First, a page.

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Neuroscience - Otolaryngology - Physiology

The Distressed Brain: A Group Blind Source Separation Analysis on Tinnitus
Published: Thursday, October 06, 2011
Author: Dirk De Ridder et al.

by Dirk De Ridder, Sven Vanneste, Marco Congedo


Tinnitus, the perception of a sound without an external sound source, can lead to variable amounts of distress.


In a group of tinnitus patients with variable amounts of tinnitus related distress, as measured by the Tinnitus Questionnaire (TQ), an electroencephalography (EEG) is performed, evaluating the patients' resting state electrical brain activity. This resting state electrical activity is compared with a control group and between patients with low (N?=?30) and high distress (N?=?25). The groups are homogeneous for tinnitus type, tinnitus duration or tinnitus laterality. A group blind source separation (BSS) analysis is performed using a large normative sample (N?=?84), generating seven normative components to which high and low tinnitus patients are compared. A correlation analysis of the obtained normative components' relative power and distress is performed. Furthermore, the functional connectivity as reflected by lagged phase synchronization is analyzed between the brain areas defined by the components. Finally, a group BSS analysis on the Tinnitus group as a whole is performed.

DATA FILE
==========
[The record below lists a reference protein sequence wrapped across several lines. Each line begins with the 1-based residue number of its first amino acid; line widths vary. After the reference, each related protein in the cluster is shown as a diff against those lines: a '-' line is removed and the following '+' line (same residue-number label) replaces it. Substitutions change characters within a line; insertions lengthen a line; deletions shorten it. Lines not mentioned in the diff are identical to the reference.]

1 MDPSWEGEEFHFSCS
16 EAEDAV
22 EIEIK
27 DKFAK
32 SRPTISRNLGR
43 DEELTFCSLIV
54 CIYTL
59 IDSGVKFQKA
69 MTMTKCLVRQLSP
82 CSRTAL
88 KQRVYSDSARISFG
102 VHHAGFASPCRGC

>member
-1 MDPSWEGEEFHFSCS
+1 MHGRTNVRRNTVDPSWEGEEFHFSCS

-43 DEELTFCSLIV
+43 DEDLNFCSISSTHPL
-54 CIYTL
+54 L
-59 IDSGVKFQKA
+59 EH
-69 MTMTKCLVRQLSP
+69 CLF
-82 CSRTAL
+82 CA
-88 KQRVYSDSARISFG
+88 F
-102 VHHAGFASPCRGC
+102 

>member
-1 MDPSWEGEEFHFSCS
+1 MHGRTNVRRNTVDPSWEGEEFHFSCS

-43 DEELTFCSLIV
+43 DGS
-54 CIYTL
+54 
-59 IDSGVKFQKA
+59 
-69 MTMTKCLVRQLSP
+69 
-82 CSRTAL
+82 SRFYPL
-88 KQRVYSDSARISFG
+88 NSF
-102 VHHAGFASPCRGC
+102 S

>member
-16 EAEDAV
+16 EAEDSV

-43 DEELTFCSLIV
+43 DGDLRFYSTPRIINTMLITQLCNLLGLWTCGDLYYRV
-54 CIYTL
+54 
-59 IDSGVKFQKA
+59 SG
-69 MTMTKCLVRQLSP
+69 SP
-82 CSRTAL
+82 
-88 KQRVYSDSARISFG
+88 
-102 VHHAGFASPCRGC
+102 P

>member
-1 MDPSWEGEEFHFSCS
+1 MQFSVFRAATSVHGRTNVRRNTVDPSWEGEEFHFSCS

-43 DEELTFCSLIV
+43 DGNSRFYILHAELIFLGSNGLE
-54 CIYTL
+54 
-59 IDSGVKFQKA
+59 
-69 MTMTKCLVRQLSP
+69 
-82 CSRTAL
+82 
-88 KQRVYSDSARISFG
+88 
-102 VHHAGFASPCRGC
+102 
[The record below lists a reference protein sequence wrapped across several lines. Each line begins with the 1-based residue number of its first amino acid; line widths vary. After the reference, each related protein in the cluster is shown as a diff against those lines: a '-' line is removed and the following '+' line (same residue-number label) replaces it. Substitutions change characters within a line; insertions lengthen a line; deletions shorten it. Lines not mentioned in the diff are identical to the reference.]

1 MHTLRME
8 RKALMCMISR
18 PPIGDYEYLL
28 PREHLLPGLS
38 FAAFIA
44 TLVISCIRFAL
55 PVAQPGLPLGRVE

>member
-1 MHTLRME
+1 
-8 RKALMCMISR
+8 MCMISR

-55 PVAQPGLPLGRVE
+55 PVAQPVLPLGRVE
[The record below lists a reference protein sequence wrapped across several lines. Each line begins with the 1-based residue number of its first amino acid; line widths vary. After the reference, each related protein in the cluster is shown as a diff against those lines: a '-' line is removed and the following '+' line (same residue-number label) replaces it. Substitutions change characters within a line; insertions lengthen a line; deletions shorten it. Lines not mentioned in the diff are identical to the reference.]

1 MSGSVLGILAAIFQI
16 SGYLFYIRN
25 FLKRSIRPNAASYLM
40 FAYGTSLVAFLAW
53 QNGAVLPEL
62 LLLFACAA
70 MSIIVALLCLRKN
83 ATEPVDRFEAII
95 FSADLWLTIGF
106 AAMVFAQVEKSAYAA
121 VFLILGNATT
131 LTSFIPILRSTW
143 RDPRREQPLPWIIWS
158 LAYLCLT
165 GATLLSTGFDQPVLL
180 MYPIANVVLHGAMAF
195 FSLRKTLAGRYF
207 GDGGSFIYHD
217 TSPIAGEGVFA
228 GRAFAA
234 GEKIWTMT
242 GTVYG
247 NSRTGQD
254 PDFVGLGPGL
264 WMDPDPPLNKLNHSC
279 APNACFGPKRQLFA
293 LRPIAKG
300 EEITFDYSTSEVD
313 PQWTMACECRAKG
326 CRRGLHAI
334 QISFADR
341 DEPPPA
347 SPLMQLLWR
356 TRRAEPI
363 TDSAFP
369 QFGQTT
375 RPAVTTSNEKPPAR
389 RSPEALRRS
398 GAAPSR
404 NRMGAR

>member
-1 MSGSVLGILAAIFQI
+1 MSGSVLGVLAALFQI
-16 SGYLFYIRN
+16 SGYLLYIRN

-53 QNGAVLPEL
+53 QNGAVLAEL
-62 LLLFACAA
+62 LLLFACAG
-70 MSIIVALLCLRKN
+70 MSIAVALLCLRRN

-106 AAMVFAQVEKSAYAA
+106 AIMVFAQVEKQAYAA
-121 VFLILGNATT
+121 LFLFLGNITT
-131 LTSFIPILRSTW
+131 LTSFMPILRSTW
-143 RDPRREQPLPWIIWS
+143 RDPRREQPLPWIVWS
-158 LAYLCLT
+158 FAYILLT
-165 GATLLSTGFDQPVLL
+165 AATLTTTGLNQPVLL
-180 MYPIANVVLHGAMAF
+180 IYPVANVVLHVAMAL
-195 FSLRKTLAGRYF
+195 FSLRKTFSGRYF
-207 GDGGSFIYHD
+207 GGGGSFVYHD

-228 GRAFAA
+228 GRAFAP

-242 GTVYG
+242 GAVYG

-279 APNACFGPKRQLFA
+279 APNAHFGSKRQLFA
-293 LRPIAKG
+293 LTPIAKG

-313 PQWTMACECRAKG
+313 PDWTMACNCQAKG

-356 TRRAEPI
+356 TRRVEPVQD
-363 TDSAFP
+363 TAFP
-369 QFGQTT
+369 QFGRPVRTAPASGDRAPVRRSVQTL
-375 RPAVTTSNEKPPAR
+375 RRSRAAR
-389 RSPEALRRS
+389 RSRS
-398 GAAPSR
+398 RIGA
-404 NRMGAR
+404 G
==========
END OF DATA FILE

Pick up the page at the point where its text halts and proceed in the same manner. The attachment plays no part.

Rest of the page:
Tinnitus can be characterized by at least four BSS components, two of which are posterior cingulate based, one based on the subgenual anterior cingulate and one based on the parahippocampus. Only the subgenual component correlates with distress. When performed on a normative sample, group BSS reveals that distress is characterized by two anterior cingulate based components. Spectral analysis of these components demonstrates that distress in tinnitus is related to alpha and beta changes in a network consisting of the subgenual anterior cingulate cortex extending to the pregenual and dorsal anterior cingulate cortex as well as the ventromedial prefrontal cortex/orbitofrontal cortex, insula, and parahippocampus. This network overlaps partially with brain areas implicated in distress in patients suffering from pain, functional somatic syndromes and posttraumatic stress disorder, and might therefore represent a specific distress network.